Blind curves

The first road trip I remember as a child was in 1962 when I was 4. My mother packed us four girls along with the dog, into our Borgward station wagon, and set off for the island of Corfu in Greece.

   The trip would take several days, we carried food and slept in the car. Our path took us through Yugoslavia, which at that time was a totalitarian state with a communist government. Many roads were unpaved and cars were few.

   As we were coming though the heavily wooded countryside, a young boy tending cows got excited by the sound of an approaching car and ran towards the road to spectate. His cows innocently trotted after him, right up to the road and to our horror, right into our oncoming path. The unavoidable impact badly bruised one cow and took out both our headlights.

   I remember the shock and confusion on the poor boys face and my mothers rage with the lamentable and unsolvable situation.  She briefly spoke with some approaching men, but given language barriers and the predicament that Yugoslavian authorities might not be on the side of a single nomadic woman with four daughters, she decided to hightail it for the Greek border.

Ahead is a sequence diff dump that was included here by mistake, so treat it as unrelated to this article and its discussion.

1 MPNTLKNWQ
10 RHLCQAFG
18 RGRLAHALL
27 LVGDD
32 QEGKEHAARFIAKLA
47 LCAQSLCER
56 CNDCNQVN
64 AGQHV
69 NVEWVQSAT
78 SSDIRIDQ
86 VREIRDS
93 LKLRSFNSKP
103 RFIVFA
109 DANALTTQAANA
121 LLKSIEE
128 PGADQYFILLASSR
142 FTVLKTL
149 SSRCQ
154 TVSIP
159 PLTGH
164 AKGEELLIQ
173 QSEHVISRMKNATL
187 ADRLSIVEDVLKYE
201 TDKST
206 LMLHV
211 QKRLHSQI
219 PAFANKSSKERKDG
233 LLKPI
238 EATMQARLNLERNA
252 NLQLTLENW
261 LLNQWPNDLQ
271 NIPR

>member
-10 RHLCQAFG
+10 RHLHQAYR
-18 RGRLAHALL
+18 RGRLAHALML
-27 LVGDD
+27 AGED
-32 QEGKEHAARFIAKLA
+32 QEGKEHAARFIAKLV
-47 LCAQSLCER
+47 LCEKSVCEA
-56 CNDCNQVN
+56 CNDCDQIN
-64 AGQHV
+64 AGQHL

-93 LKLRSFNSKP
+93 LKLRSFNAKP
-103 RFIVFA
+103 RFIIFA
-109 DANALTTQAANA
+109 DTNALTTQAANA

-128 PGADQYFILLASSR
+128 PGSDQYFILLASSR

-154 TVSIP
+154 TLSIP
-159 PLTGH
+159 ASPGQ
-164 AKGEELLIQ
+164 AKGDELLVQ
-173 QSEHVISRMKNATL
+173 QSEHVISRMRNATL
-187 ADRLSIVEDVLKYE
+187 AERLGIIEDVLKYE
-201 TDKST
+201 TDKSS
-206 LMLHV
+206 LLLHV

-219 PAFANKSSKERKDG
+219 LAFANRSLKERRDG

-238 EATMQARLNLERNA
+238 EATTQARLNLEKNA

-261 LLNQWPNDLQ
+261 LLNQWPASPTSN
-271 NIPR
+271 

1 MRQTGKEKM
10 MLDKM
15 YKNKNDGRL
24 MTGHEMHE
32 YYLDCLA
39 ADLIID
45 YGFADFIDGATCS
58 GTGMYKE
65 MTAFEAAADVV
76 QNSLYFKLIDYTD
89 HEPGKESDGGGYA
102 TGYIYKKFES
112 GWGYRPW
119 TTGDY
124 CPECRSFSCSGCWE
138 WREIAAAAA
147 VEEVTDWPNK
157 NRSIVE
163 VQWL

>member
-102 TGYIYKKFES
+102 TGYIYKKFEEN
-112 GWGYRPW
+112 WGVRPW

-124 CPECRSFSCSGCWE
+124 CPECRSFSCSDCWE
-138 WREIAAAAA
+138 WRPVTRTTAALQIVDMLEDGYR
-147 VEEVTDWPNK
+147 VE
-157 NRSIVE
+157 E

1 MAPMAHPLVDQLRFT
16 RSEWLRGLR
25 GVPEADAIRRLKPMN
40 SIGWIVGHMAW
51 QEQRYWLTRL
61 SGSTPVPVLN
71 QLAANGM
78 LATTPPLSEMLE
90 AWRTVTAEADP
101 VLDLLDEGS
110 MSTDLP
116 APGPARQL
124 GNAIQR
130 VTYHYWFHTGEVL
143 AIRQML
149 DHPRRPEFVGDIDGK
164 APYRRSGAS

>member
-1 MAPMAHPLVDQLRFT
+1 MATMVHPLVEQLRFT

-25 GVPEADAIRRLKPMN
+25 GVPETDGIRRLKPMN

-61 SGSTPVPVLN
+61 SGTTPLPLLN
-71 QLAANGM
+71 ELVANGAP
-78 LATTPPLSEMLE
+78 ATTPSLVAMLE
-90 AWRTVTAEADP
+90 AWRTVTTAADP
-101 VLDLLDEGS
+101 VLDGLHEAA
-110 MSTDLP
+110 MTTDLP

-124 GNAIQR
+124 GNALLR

And yes, three hours of that journey were made in the dark with no headlights by finding and following a vehicle ahead of us.

 

     Sometimes when I’m painting, I come around a metaphorical curve unsure of an impending impact.  There’s a moment of adrenaline, a loss of control, a state of being fully in the moment. The difference, thankfully, is that I’m not in the back of a car bracing to bruise a cow. The difference is that I can breathe out …slowly…and awaken to new perspective and new possibilities. 

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